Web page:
Telecoms companies’ bad customer service has just got worse, according to research published by eService provider Transversal. If customers cannot find the answers on telcos’ websites, they face delays of up to 52 hours for answers to their emails. A situation made worse because 70 per cent of fixed line and mobile providers’ websites offer no online help, thus forcing their customers to send email.
Transversal’s annual research highlights a worrying trend within the telecoms industry. Key players showed a complete lack of innovation and desire to improve service for their customers. Compared to 2005, telcos’ websites scored considerably lower in usability stakes. Only a third provide an online customer search function today, compared to 70 per cent in 2005, on top of which 10 per cent of telecoms providers have removed their FAQ section.
For the second year running, telcos’ websites could answer an average of just 2 out of 10 most basic customer questions such as ‘What special offers do you have?’ Or ‘How do I upgrade my phone?’ The sector isn’t utilising its online channel effectively in order to improve service for its customers according to Transversal. It could be losing the sector vital sales every day and it will certainly be increasing service costs through customers being pushed to other channels.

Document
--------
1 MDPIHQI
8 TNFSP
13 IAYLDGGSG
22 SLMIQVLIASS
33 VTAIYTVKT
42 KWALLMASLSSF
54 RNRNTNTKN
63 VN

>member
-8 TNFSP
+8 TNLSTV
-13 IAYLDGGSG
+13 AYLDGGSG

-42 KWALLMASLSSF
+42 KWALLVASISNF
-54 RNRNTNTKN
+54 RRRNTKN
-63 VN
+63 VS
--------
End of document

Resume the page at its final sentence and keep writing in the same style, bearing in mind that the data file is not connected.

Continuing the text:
“Telecoms providers are in the business of enabling communication, yet they can’t, or won’t, communicate with their customers properly,” said Davin Yap, CEO, Transversal. “The sector is lagging way behind on technology that would improve online service and turn frustration into a positive, interactive customer experience. They would get pay back through increased sales and lower costs. Consumers have put up with bad customer service from telecoms operators for too long.”
Other research from E-Consultancy has also highlighted that the online consumer is becoming less tolerant with more than 80 per cent of UK consumers less likely to return to a site after just one frustrating shopping experience. Perhaps even more worrying for business brands is that frustrating online experiences harms 55 per cent of consumers’ impressions of that retailer.
Furthermore, research has shown 28 per cent of frustrated customers are less likely to shop at that retailer’s physical store.
The overall criterion for the survey was based on the availability and effectiveness of telcos’ online customer service. Factors included FAQs, customer searches, email responses and online question and answer engines. The survey was conducted across a wide selection of industry sectors such as travel, banking, retail and consumer electronics.